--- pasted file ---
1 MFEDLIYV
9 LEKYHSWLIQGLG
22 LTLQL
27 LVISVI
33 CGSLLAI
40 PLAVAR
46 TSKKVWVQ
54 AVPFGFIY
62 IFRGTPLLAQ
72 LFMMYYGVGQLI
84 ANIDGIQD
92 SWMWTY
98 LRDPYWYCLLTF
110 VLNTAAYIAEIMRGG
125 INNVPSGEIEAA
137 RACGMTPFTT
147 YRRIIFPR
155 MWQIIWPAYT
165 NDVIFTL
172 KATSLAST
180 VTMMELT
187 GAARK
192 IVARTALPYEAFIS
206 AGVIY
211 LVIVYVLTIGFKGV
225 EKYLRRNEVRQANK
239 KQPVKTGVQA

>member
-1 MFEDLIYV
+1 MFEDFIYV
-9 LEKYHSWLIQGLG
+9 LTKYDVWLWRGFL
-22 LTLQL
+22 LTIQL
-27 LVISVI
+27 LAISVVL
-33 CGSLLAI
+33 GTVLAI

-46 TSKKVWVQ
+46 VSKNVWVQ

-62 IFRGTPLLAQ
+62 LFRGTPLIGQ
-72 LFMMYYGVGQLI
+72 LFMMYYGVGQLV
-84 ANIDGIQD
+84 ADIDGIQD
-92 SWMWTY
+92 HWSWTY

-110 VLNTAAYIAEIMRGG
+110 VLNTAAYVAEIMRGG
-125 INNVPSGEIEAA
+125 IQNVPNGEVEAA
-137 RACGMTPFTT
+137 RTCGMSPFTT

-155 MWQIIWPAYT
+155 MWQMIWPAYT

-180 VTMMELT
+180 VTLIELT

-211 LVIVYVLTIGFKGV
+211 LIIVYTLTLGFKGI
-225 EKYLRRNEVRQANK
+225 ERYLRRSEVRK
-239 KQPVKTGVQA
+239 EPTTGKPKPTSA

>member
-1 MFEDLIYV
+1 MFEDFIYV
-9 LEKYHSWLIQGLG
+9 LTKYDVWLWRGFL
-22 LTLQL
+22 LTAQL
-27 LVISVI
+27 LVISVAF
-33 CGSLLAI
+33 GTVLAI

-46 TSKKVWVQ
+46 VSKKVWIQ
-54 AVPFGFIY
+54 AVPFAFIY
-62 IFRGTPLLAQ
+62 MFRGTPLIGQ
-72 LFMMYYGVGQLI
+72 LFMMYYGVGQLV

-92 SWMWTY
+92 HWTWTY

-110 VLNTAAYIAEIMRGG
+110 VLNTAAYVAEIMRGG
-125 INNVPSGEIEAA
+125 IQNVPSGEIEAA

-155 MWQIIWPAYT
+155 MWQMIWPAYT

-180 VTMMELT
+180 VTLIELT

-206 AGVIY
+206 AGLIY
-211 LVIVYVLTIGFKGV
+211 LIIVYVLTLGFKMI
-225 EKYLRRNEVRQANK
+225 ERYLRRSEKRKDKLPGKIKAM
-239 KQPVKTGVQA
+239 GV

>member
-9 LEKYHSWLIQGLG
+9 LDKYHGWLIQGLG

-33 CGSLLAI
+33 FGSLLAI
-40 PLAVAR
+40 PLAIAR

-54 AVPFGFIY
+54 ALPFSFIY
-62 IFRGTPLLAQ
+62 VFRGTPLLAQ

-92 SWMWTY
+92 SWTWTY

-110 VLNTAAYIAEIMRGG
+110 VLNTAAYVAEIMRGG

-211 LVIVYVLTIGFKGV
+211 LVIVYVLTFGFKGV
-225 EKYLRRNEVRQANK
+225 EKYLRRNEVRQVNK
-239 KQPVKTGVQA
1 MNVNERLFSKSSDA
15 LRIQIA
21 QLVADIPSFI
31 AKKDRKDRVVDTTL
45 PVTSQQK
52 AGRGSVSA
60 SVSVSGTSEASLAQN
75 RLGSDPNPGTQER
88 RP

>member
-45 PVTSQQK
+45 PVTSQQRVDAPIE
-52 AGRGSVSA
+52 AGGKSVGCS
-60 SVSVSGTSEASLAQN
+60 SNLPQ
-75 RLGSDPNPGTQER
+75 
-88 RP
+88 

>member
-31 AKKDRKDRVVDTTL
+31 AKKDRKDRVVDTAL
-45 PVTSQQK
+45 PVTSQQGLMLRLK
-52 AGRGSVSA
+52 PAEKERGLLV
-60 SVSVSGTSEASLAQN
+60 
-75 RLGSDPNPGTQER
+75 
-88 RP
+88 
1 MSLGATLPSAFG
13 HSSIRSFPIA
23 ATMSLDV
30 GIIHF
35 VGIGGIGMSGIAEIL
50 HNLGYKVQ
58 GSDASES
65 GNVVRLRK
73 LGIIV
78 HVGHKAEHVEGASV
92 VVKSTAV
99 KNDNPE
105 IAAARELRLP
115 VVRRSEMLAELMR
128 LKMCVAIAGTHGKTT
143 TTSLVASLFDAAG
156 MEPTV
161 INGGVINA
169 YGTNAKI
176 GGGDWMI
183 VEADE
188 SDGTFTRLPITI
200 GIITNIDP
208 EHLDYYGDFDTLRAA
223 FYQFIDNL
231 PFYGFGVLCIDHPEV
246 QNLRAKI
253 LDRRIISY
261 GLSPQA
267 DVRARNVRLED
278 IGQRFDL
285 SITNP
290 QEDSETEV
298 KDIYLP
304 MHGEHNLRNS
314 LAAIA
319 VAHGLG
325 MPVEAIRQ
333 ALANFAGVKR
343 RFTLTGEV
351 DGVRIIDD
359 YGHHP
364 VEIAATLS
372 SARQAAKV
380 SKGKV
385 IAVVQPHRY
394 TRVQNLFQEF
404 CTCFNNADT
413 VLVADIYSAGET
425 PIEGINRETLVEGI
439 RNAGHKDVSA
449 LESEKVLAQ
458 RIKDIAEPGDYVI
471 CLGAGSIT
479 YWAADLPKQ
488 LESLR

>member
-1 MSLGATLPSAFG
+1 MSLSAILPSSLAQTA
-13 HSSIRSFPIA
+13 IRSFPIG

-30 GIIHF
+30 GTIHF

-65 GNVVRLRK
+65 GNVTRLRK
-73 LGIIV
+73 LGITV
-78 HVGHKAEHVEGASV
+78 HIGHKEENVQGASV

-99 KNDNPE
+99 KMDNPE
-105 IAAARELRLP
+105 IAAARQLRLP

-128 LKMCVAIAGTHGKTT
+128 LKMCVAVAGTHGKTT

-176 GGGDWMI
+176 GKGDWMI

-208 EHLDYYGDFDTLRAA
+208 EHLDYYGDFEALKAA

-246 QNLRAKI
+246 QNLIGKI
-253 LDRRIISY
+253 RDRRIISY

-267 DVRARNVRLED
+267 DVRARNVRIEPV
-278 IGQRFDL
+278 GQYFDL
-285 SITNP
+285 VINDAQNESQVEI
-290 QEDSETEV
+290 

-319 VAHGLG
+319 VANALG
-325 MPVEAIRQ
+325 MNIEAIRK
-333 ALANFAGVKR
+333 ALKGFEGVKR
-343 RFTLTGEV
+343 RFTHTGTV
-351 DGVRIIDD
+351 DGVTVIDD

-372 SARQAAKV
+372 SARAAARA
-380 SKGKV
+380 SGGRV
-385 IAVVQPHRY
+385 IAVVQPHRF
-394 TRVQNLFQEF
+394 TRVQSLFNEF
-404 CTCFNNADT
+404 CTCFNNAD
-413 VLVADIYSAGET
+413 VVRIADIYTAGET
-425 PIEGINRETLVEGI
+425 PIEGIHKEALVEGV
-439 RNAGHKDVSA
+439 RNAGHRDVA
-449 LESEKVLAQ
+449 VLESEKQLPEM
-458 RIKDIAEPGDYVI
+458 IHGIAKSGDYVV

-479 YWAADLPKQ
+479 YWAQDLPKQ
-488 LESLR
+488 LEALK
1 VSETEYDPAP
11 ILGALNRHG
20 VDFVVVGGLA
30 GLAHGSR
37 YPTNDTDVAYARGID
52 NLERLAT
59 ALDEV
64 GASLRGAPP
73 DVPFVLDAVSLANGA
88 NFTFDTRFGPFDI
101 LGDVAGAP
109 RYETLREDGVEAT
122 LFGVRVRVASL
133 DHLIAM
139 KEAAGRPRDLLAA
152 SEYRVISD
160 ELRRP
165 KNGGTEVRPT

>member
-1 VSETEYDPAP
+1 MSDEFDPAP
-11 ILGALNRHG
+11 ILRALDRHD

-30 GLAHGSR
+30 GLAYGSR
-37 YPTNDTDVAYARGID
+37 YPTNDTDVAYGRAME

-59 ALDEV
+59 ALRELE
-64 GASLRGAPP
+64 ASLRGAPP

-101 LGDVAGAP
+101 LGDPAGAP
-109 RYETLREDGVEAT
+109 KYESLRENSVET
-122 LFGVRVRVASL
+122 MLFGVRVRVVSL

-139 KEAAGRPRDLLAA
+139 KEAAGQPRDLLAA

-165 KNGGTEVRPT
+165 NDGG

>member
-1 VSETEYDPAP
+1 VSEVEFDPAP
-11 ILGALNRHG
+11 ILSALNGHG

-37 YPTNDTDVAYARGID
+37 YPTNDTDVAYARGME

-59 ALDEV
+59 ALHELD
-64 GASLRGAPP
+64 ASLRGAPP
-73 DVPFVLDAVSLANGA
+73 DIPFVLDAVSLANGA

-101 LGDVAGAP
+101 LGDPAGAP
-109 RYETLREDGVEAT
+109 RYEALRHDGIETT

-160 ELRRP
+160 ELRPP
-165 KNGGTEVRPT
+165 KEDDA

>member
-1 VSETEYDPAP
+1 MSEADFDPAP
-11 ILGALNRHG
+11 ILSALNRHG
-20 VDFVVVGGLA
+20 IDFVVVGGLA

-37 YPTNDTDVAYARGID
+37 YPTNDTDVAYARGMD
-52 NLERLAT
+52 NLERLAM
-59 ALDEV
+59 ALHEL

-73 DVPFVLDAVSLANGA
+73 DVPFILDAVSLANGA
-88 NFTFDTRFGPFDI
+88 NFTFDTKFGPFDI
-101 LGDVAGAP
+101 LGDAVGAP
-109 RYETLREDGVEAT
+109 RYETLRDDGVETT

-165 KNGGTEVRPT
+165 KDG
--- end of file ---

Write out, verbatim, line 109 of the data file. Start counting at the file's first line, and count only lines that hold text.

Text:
-54 AVPFGFIY